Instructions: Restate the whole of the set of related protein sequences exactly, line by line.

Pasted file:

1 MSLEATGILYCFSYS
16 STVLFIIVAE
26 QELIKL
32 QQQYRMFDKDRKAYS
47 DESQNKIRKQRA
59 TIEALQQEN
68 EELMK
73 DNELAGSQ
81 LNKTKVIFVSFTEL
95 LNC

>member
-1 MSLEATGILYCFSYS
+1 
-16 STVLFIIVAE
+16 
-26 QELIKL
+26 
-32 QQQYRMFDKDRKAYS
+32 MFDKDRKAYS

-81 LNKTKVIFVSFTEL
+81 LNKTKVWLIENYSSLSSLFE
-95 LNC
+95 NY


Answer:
1 MSLEATGILYCFSYS
16 STVLFIIVAE
26 QELIKL
32 QQQYRMFDKDRKAYS
47 DESQNKIRKQRA
59 TIEALQQEN
68 EELMK
73 DNELAGSQ
81 LNKTKVIFVSFTEL
95 LNC

>member
-1 MSLEATGILYCFSYS
+1 
-16 STVLFIIVAE
+16 
-26 QELIKL
+26 
-32 QQQYRMFDKDRKAYS
+32 MFDKDRKAYS

-81 LNKTKVIFVSFTEL
+81 LNKTKVWLIENYSSLSSLFE
-95 LNC
+95 NY